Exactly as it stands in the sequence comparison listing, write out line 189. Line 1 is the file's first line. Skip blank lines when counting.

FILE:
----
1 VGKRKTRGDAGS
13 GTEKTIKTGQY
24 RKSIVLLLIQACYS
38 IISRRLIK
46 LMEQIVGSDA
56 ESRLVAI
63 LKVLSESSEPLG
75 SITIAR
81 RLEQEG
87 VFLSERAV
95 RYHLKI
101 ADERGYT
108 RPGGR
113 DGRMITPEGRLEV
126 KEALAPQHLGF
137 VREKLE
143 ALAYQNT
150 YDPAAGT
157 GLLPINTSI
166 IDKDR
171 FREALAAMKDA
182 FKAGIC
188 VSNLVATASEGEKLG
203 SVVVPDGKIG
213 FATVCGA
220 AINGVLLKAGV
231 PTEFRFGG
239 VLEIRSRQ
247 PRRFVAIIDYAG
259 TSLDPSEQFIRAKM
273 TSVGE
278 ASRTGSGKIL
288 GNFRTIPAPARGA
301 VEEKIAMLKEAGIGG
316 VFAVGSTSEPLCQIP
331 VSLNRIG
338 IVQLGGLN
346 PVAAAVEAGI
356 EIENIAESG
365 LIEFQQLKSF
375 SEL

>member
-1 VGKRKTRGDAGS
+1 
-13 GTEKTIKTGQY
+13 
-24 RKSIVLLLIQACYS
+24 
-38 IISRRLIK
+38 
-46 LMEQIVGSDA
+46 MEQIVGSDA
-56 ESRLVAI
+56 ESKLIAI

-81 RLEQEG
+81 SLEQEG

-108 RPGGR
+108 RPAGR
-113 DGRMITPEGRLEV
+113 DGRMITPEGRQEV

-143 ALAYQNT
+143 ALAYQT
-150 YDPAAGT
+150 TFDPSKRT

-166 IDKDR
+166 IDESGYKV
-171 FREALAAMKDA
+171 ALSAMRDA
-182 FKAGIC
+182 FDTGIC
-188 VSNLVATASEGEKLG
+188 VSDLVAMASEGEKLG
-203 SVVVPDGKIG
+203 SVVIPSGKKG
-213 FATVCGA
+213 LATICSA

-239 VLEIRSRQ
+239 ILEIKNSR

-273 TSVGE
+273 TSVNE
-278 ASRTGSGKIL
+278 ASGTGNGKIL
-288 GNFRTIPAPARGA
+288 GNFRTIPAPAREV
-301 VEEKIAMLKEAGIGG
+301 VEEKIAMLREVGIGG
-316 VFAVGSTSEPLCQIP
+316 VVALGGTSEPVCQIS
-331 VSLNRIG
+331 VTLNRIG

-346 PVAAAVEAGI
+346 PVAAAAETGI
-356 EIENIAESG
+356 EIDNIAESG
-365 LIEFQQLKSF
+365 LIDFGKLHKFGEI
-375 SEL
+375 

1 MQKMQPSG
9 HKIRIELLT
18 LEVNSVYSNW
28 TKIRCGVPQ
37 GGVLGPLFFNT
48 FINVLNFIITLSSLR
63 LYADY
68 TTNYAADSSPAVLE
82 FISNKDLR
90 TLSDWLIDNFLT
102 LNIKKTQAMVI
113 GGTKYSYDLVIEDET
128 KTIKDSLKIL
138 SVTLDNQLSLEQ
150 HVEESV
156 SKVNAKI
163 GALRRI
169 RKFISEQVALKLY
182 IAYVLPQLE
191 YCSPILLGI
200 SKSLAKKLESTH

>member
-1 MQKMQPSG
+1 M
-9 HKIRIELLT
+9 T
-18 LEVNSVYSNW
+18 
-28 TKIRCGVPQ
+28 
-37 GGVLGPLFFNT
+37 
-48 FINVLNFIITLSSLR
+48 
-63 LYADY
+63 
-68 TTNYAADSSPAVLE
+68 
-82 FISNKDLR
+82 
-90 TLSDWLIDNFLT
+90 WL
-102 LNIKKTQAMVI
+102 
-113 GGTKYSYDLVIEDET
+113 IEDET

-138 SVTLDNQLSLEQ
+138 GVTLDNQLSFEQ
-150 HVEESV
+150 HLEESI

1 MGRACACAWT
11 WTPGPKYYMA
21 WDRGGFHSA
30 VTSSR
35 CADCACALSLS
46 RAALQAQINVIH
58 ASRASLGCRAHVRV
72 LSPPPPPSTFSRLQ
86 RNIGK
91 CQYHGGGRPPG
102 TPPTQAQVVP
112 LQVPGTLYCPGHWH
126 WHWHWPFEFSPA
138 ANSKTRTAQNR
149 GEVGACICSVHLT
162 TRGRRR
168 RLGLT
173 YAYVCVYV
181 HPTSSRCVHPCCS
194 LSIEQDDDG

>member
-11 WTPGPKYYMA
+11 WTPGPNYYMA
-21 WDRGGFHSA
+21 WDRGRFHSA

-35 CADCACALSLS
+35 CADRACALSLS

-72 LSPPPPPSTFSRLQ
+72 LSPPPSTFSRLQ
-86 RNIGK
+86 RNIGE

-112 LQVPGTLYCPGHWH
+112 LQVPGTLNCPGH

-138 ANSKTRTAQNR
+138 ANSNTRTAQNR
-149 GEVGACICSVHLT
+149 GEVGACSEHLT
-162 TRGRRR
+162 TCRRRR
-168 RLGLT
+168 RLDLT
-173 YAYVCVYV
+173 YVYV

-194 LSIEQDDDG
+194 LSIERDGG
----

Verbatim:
+168 RLDLT